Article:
- Ice or crushed ice
The trick is to make sure that you do not use one of the exported Cachaça’s (namely Pitu or 51), but a high quality one. Don’t know yet where to get them back in Austria, but we shall see.
The second important item to consider is to make sure there is a bit of Brazilian flair while enjoying the drink, I recommend playing the official #ibmcsc brazil 13 team song:
I can’t wait to have the iPhone 5 in my hands! Apple definitely does it again, simplifying our lifes!
Now that I am in Brazil for some time I really regret that I did not have the time to learn more Portuguese upfront. I should have invested the 30 minutes a day to do the Pimsleur courses to learn at least the basics – it would have helped me a lot.
Because now that I am here I learn the hard way that my brain simply seems to miss the “learn-languages” part. While I speak many programming languages those do not help ordering food or understanding what the cashier tries to tell me. At work we luckily have Guilherme doing the translation for us. However, this not only slows things down, as everything has to be said twice, but it also removes a lot of information. Sometimes there are 2-3 minute discussions going on that are summarized in 1 sentence for us. Don’t get me wrong, Guilherme does a great job and it always worked out to understand the content, but the language barrier is really a huge barrier.
Let me give you an example of where I missed basic language skills.
Imagine a fun night with almost all of the #ibmcsc brazil team, having great food, some “water”, and intense discussions. Some time later the evening I had the need to get up and run to the bathroom of this beautiful restaurant. And then I am stuck, right in front of the two bathrooms. Reason being there are two door plates as shown in the images to the right. Which one to choose – left or right door? Which is the right one? No hints in blue or pink. No man/woman image on the doors. No clue in terms of basic language skills. No WiFi to check online. Guilherme not around. Doomed!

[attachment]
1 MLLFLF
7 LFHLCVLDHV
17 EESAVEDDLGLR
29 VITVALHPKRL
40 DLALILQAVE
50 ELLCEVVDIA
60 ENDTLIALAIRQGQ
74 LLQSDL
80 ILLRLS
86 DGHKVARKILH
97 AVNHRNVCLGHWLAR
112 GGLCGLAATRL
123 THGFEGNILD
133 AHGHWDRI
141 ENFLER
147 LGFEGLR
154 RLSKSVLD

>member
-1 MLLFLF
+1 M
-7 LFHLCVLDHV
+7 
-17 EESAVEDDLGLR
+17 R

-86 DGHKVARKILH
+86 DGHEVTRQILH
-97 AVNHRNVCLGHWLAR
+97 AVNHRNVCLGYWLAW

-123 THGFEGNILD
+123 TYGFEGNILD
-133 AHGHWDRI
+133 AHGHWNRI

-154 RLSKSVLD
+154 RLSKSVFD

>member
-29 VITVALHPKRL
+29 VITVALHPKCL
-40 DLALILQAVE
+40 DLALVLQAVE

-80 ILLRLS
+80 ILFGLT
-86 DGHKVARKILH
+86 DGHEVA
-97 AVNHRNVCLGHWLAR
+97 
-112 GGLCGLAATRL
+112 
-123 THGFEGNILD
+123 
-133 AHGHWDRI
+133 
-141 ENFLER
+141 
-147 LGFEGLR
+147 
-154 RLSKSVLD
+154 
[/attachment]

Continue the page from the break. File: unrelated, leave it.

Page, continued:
Let me tell you that it worked out well, but this is one of the samples why I should have learned Portuguese upfront. Same happens to me when buying groceries or ordering at the restaurant, with basic language skills it is just much easier.
But I guess now it’s too late to complain…
Recently, on top of a file:
Somehow it reminded me of this Dilbert… fixing 12 year old code is not really fun, especially if basically everything changed since then (Operating system version, Perl version, Oracle version etc. etc.). But anyhow, it worked…. 1 line of code fixed the issue, took 2 days to figure it out….
Comic (c) dilbert.com.
I love those error codes and will certainly start using them, especially:
- 724 – This line should be unreachable
- 725 – It works on my machine
- 732 – Fucking Unic¶de
- 735 – Fucking IE
- 745 – I don’t always test my code, but when I do I do it in production
- 776 – Error on the Exception
- 783 – It was a customer request, honestly
- 784 – Management, obviously